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John Lewis 2016 Chistmas Ad Reflects on Brexit

Author's avatar By Jonathan Gabay 10 Nov, 2016
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Key lessons for brands emerge from the most anticipated ad of the holiday season

On initial viewing the John Lewis’ £7m Xmas 2016 commercial  tells a quaint story of a girl whose trampoline becomes popular with the local wildlife community.

Set against a backing track of Randy Crawford’s ‘One Day I’ll Fly Away’. The commercial features a Boxer dog in a typical Middle-England home. The dog enviously stares out of a living room window as it watches two wild foxes, a badger, a squirrel and a hedgehog liberally jumping on a trampoline built by the household’s father for his daughter. 

Come Christmas morning Buster (the Boxer dog) pushes aside a surprised Bridget (the daughter) to merrily jump on trampoline all for itself.

Given a tumultuous political year, John Lewis’s customer director Craig Inglis said:  

“You could say 2016 has certainly been quite a year.  We hope our advert will make people smile.

It really embraces a sense of fun and magic, reminding everyone what it feels to give the perfect gift at Christmas.”

How sweet.

Then I gave the commercial a second glance.  With a little imagination, it occurred to me that there was far more to this bouncy tale than a story of a middle-class family buying a children’s trampoline.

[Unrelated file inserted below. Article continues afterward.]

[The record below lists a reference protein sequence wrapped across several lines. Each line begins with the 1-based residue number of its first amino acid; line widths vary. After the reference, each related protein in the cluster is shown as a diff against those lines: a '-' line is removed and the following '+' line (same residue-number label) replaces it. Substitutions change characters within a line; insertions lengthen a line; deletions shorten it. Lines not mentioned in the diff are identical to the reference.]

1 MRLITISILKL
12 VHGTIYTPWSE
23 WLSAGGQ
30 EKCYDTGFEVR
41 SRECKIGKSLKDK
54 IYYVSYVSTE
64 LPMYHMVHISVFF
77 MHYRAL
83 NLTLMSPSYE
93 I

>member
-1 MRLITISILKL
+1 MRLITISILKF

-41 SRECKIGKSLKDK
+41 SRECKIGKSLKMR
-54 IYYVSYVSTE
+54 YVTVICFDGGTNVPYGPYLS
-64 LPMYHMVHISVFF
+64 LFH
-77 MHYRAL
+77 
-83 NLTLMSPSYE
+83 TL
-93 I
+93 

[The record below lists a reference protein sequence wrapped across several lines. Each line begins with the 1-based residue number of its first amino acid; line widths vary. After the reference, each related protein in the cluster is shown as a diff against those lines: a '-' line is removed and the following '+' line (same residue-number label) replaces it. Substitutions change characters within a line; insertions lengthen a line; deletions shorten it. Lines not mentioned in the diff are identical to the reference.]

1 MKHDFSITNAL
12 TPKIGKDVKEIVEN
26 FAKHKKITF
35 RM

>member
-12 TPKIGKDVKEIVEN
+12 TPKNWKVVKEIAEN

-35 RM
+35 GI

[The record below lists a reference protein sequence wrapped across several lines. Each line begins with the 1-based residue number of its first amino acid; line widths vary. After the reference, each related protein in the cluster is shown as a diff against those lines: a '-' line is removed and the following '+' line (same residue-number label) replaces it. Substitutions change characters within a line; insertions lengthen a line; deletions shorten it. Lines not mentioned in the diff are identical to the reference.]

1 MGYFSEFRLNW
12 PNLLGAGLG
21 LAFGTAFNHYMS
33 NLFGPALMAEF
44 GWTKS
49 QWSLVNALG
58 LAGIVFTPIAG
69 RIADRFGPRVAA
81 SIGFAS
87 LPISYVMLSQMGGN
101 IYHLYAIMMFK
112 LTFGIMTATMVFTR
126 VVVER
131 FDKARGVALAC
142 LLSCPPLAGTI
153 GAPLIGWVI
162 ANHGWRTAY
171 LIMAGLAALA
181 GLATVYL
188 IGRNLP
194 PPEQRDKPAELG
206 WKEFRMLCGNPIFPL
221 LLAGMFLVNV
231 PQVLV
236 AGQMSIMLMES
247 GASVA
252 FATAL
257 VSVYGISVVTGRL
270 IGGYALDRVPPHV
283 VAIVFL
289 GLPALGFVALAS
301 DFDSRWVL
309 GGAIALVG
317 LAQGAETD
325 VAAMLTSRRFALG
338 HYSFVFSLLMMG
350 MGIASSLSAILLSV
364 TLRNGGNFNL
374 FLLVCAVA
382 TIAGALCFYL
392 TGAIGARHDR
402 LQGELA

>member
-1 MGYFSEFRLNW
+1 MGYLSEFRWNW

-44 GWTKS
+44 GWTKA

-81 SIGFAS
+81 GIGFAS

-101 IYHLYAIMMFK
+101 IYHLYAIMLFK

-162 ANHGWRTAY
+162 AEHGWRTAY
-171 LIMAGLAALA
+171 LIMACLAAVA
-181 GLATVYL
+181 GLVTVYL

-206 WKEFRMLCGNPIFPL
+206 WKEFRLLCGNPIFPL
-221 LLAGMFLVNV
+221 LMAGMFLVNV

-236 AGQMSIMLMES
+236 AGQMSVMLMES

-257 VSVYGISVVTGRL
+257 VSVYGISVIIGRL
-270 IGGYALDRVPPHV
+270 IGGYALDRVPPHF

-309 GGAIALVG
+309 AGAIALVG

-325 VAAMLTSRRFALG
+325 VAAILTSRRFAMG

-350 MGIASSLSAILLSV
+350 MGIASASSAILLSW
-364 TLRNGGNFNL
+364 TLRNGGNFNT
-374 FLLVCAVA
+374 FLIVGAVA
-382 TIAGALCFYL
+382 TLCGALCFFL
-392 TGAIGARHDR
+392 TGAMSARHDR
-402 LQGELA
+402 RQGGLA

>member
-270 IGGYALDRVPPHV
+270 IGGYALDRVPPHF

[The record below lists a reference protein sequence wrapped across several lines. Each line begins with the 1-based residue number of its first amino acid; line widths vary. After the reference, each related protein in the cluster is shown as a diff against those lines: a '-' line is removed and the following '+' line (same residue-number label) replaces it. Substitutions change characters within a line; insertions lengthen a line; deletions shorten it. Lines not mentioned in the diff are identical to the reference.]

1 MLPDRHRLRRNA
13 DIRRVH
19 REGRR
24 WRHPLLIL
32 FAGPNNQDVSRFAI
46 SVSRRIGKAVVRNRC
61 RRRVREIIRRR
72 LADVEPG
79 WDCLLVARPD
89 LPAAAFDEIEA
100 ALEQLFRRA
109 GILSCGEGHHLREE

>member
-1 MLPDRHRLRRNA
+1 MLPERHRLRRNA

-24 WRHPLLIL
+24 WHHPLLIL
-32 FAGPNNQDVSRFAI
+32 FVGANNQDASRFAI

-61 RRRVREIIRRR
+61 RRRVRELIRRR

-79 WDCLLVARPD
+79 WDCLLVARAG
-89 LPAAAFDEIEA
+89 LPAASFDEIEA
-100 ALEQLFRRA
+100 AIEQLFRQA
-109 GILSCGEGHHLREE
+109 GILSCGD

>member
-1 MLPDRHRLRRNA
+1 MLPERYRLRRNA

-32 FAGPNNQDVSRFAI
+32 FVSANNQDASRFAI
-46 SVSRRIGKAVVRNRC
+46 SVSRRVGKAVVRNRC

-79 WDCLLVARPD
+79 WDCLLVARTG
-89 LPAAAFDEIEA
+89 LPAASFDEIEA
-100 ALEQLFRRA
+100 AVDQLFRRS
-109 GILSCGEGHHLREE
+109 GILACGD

The commercial perfectly reflects some middle-class views of Brexit.

A father, builds what he hopes will be a safe society (trampoline) for his daughter.  The society is meant to encourage freedom of movement and creativity.  Uninvited people (wildlife ) suddenly emerge from the undergrowth to take advantage of the utopian society.  Meanwhile, a German Boxer dog watches everything from afar - with a mixture of disdain, uncertainty and envy. 

At the first opportunity, the dog thrusts the father’s own child aside as it takes over the entire society (trampoline) for itself. Leaving the child without her safe carefree future. The feral immigrant community are left to yearn again for their free movement, and the hard working British father figure is but a forgotten character in the entire plot.

Happy Ker-ching Christmas!

John Lewis plans to fully exploit the commercial selling an accompanying children’s picture book.  Every animal featured in the commercial will be available in soft toy form (priced at £15) with proceeds going to wildlife animal charities.


John Lewis is working with Snapchat on a custom filter that transforms the identity of users of all ages and backgrounds into German Boxer dogs. Customers visiting any of its 48 shops during December can use a Snapchat filter on pictures taken in-store.

Escape the realities of Christmas  – strap on an Oculus Rift

A VR experience is available in John Lewis’s flagship Oxford Street store. It will let users immerse themselves in the fictional back garden featured in the commercial. A 360 film will also be available via Google Cardboard.

John Lewis will be hoping the ‘German Boxer dog campaign will reverse a recent decline that resulted in a  75% fall in profits to £56.9m for the six months to 30 July.

Author's avatar

By Jonathan Gabay

Jonathan Gabay is one of Europe’s premier creative branding authorities. He is author of 15 books including university textbooks on copywriting. His latest title is Brand Psychology. Jonathan is a regular keynote speaker for major brands around the world. News organizations including: CNN, BBC, Sky and many more trust Jonathan to explain the stories behind the biggest brand news headlines.

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